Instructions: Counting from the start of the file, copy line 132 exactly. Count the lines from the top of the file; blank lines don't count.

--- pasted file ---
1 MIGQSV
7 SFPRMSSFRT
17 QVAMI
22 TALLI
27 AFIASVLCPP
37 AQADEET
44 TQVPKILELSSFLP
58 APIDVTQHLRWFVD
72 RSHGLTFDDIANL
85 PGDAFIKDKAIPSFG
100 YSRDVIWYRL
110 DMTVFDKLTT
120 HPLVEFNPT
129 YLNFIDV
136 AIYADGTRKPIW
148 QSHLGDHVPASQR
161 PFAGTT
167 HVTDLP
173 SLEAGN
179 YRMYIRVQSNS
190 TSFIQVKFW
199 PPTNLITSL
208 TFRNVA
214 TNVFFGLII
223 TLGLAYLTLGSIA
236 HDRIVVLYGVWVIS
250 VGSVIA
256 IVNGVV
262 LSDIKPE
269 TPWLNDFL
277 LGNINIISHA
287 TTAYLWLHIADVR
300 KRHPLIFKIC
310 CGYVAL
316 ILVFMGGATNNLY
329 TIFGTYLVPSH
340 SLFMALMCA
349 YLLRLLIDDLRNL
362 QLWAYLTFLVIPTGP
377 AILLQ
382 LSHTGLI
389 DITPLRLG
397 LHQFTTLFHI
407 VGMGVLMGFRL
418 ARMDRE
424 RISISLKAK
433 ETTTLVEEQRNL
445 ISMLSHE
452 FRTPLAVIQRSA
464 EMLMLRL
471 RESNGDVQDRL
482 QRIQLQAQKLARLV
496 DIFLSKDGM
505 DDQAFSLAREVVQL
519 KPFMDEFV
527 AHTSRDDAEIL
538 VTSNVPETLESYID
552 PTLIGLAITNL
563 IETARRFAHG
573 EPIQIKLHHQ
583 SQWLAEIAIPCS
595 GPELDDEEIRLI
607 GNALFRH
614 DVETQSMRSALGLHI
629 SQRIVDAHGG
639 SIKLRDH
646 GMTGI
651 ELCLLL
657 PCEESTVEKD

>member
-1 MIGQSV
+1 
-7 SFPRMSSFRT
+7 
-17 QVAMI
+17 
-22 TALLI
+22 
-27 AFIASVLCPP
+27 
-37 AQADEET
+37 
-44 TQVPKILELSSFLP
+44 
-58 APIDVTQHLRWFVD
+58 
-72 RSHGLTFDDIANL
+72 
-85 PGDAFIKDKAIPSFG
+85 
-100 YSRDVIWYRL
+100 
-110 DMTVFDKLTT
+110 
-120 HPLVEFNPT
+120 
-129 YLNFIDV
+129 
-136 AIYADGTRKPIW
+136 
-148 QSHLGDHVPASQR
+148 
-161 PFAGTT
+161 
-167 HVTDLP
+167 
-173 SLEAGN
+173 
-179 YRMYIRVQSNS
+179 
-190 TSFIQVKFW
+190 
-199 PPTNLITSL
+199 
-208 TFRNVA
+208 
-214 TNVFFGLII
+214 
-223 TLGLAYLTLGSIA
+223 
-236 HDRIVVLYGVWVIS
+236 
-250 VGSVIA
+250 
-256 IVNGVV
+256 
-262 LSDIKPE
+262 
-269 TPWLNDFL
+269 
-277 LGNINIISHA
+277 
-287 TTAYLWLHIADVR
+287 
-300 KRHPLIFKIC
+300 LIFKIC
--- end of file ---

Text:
+277 